When it was too late the family realized that it would have been better to spend their money for cows than for a yoke of oxen. The next few years were difficult.
Most of the children worked for meager wages which were often pooled to keep the family going.
The pioneers were glad to help each other. Work was traded with the neighbors. Even the farm implements were loaned. One time when the family wanted to use the one horse sulkey rake it was finally located away down south on the Rattlesnake. The self rake reaper as well as the sulkey rake would indeed be novel implements today. The reaper would cut a small bundle of grain with a sweeping motion, which had to be tied by hand with a band of straw.
The first child born was sister Caroline’s son, Will Sigg, born in our home.
The first death was a Mrs. Richardson who was buried on the west bank of a large pond west of the old Harmony school site. The first burial in Pleasant Valley was for Jackie Blaine in the early ’80s.
The first marriage was sister Philipena and Abner K. Beckwith.
The first school we attended was at Harmony, District 24, in the summer of 1878. Peter Qivier was a carpenter, and built the first Harmony school building, a frame one in 1878, and built the Pratt school house, also frame, in 1879.
Mrs. Carrie Conduitte, the wife of a doctor, who lived in the southeast part of the township taught the first term of school at Harmony in ’78 for $21 per month.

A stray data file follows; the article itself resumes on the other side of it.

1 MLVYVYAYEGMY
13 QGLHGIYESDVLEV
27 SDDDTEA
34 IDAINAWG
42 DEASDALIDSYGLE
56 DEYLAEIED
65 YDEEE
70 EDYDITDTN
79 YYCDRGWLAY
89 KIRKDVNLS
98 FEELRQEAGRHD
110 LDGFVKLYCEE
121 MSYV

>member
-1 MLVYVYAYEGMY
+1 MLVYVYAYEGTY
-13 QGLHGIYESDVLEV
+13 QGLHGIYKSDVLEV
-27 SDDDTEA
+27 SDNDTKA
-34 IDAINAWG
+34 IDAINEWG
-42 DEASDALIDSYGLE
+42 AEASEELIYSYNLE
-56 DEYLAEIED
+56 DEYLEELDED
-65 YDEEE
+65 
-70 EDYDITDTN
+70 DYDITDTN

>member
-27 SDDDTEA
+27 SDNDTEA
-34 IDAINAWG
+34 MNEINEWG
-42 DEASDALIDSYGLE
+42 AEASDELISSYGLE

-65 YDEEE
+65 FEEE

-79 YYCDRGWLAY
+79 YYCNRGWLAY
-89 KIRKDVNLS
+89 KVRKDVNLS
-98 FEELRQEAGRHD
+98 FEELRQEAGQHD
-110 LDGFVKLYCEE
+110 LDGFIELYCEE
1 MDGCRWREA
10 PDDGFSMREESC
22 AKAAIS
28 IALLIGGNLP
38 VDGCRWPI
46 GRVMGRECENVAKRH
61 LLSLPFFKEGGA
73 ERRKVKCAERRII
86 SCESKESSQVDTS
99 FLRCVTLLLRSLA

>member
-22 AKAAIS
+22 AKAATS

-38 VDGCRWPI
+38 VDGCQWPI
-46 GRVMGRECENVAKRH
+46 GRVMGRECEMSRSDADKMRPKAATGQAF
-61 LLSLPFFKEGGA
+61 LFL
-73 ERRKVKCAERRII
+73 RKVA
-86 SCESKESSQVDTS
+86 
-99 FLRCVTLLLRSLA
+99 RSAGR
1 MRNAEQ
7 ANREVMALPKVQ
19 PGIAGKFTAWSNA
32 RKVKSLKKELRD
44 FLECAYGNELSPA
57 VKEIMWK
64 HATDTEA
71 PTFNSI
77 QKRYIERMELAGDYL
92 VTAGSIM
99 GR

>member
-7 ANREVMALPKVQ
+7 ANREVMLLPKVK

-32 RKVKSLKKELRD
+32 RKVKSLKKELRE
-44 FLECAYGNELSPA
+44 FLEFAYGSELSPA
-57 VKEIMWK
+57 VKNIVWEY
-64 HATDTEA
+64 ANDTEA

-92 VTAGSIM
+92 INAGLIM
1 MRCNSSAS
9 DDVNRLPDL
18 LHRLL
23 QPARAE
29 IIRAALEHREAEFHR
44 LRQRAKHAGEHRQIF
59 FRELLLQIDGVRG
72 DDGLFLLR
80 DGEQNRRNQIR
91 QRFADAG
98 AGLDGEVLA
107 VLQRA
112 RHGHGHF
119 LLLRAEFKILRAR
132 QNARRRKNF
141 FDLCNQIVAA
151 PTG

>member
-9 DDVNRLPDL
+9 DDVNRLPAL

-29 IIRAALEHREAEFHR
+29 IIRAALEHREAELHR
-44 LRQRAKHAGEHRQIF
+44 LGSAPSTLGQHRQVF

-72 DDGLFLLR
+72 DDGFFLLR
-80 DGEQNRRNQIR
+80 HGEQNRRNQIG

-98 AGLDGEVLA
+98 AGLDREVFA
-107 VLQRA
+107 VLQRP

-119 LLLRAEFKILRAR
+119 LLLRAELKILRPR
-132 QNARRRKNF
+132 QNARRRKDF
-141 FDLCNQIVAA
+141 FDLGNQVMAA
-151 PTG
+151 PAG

These were three month terms. In these schools there were no desks at first. Books were kept under the homemade benches.
Many of the pupils were nearly grown men and women. Many of them walked many miles to gain a bit of knowledge.
We attended Sunday School and preaching services in the Pratt school building until the Pratt church building was dedicated in 1912. Rev. William Bartle, a pioneer who lived where the Shapleys later lived was one of the first who preached in the old Pratt school house.
Our social affairs were spelling schools, parties in the homes where we played “Skip to my Lou, My Darling”, “Down to Rowsers,” etc. Also we had square dances in the old Dublin school in the southeast part of the township. The Frick boys, Charlie, Emil, Louis, and William came with their fiddles including the bass and furnished the music. The homemade benches were placed around the room against the wall.
The Buhrer children, grown up
Here are the eight Buhrer children of Jacob Buhrer and Catherine Theobald Buhrer. The photograph was probably taken in 1903 when their father died.
Here’s the only photo we have of Catherine Theobald Buhrer, our 3rd great-grandmother. It’s a four-generation photo, taken on June 25, 1911.
- Catherine Theobald Buhrer, age 78
- Anna Buhrer Webb, age 44
- May Webb Sooby, age 22
- Frances Harriet Sooby, age 5 months
- Quotation – Anna Buhrer Webb and Lucy Buhrer Webb recollections of life in Pawnee County, Kansas – The Larned Chronoscope – August 21, 1947 – Jarvis Family Documents – Chleo Webb Jarvis collection
- Map – Plat Book of Pawnee County, Kansas – 1902 – Northwest Publishing Co. – Kansas Memory – https://www.kansasmemory.org/item/209394
- Image – Wheat harvest in Pawnee County, Kansas – Kansas Memory – https://www.kansasmemory.org/item/216660/page/1
- Image of Green Valley School – Larned, Kansas – Panorama of Progress – 1972 – Tiller and Toiler – Larned, Kansas
- Image – Oxen team – H.T. Hineman family sod house, Lane County, Kansas – Kansas Memory – https://www.kansasmemory.org/item/440196/page/1
- Image – Kitchen with stove – History Daily – https://historydaily.org/unedited-photos-captured-from-the-past/26
- Image – Dancers and musicians, Abbot’s Hall, De Soto, Kansas – c 1900 – Kansas Memory – https://www.kansasmemory.org/item/210811/page/1
- Song – We’ll All Go Down To Rowser’s” – Ozark Folksongs – Smithsonian/Folkways Field Recordings
- Song – Skip To My Lou” – YouTube Audio Library